Meetings are a part of life in the workplace. Necessary, unavoidable and omnipresent. Research in 2018 suggests that the average employee in the UK spends just over 10 hours attending or preparing for meetings each week. However, for many, meetings are simply deemed a waste of time, a resource that could be spent fulfilling their job role for the company.
Office meetings are also expensive. If staff are spending too much time discussing rather than actually doing, their talents are being wasted, which is financially costly for any company. We’re not saying that meetings should be banned of course, but the following tips might help you to make the most of them.
Up to 70% of office workers believe they are required to attend too many meetings in the working week. Avoid over-scheduling meetings by imposing a cap on how many you attend on a weekly basis.
Team leaders, managers and CEOs can take the lead by limiting the number of scheduled meetings and avoiding recurring assemblies. At your next meeting, it’s also worth looking around the room and asking whether everyone needs to be there, as they’re not always relevant to everyone in attendance.
Set the agenda
Circulating an agenda prior to a meeting is useful for staff members to prepare their information and address the topics of discussion. Whoever leads the meeting should outline the actionable objectives in order to streamline discussion and keep everyone on the same page.
It’s important that attendees understand the evaluative outcomes too, as successful meetings can provide a platform for productivity.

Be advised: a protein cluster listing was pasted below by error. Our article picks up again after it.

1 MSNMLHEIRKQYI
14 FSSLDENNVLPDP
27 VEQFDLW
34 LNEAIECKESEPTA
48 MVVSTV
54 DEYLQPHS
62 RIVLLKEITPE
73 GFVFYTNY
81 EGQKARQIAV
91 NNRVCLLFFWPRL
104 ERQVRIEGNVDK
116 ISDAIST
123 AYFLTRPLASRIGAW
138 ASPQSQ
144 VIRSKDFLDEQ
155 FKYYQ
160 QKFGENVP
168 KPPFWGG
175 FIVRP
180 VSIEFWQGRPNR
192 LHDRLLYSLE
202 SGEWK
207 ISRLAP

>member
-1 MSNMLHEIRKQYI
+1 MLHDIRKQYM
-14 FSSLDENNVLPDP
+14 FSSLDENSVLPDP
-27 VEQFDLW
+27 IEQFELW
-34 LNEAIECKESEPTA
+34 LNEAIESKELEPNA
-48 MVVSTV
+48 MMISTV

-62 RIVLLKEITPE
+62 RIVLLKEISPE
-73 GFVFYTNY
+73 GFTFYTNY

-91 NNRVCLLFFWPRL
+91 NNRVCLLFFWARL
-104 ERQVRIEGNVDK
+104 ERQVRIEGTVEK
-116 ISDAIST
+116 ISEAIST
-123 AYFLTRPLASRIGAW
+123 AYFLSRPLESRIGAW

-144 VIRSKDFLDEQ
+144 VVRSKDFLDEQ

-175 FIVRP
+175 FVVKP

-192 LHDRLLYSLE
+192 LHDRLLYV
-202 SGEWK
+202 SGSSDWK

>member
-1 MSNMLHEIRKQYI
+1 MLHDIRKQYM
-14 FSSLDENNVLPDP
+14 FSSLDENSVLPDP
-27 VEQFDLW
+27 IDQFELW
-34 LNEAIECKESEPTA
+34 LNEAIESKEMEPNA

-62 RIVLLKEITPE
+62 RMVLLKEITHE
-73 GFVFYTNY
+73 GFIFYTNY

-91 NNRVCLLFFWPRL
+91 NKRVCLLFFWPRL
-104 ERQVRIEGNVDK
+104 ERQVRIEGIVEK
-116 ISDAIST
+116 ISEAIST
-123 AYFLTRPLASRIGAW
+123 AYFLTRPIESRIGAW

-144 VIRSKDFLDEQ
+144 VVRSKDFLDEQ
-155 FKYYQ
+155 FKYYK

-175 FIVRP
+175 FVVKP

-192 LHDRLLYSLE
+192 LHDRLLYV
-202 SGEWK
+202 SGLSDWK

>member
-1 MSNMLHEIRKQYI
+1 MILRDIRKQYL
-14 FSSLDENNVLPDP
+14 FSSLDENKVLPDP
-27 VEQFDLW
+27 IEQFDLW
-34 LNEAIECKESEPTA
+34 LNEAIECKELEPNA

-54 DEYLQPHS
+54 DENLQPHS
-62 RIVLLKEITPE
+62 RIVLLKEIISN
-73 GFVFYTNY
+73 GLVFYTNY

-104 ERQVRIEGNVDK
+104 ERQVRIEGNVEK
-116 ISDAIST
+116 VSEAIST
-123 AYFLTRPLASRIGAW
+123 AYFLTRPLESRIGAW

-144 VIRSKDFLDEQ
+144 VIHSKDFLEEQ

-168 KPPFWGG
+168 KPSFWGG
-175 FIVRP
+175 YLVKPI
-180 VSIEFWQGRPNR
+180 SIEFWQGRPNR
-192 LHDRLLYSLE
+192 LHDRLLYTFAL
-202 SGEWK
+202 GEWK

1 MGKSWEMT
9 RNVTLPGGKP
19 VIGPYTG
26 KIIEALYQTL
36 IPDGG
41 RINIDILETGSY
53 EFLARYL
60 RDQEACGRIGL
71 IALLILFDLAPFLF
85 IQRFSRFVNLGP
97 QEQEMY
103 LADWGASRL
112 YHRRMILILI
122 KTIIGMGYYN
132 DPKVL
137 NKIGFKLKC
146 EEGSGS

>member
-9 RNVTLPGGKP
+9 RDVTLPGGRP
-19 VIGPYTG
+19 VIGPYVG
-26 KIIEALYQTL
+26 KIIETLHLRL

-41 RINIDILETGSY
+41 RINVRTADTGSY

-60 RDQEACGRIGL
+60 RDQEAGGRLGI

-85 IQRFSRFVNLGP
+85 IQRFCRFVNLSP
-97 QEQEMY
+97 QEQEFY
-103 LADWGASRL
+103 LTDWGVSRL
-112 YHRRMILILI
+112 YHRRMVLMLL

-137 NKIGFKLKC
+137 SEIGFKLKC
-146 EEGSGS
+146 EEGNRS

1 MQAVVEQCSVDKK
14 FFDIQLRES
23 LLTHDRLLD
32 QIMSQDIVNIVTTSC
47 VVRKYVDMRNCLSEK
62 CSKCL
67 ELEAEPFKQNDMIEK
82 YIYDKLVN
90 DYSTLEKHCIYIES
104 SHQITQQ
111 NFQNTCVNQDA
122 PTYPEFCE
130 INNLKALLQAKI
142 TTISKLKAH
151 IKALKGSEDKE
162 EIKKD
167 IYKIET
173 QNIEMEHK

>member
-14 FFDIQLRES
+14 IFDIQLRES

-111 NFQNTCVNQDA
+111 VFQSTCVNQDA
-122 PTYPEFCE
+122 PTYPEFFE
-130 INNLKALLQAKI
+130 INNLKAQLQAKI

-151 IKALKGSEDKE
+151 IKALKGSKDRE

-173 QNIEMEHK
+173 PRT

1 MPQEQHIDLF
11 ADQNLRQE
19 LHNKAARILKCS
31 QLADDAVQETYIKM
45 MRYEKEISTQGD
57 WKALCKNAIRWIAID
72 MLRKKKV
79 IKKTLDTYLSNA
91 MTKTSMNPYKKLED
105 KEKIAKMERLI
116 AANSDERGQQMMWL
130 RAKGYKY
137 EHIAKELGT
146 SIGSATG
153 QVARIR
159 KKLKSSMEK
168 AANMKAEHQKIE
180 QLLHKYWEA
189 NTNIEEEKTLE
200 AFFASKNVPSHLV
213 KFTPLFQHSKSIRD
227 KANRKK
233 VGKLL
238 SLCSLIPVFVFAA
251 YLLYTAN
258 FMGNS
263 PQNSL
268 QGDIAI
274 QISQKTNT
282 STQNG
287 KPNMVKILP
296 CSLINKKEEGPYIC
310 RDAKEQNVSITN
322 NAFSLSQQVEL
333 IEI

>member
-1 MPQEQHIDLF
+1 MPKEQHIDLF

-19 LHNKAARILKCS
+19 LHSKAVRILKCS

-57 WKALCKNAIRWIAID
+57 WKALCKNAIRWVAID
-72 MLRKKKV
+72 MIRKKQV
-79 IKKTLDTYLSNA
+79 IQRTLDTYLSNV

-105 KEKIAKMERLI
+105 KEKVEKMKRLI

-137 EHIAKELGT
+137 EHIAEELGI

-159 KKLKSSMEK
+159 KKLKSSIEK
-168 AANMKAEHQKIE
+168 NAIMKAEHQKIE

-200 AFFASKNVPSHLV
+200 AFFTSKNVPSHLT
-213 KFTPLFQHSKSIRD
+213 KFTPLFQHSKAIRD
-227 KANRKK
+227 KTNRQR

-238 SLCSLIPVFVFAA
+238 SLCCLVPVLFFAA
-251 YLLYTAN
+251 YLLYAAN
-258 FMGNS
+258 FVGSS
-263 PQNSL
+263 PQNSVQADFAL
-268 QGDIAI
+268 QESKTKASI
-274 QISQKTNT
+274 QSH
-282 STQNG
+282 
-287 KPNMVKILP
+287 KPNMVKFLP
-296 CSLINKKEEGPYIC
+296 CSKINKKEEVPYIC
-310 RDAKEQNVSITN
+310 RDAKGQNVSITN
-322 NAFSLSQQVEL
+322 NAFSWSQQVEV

Keep them snappy
Work calendars often only allow 1-hour or 30-minute intervals for scheduled meetings. However, we all know that, depending on what needs to be discussed, meetings don’t always need to be this long.
If a meeting finishes 15 minutes early, don’t see out the remainder with idle discussion. Instead, return to work 15 minutes early. It’s often a good idea to elect someone to take minutes and allow a certain amount of time to be spent on each topic of discussion. No one wants to be stuck in a meeting that drags on longer than it should.
It’s true that most meetings are scheduled, but ad hoc meetings can also provide flexibility for a company’s workforce. A team meeting that was organised weeks ago may now get in the way of the team’s immediate objectives and disrupt the afternoon’s workflow.
Perhaps an unforeseen issue needs to be addressed at the same time as the scheduled meeting? If so, why not consider calling spontaneous meetings at times that suit everyone in the team?
Capitalise on a quiet afternoon by getting a meeting out of the way. Small businesses rely on efficiency and impromptu meetings can add value to an efficient day-to-day operation.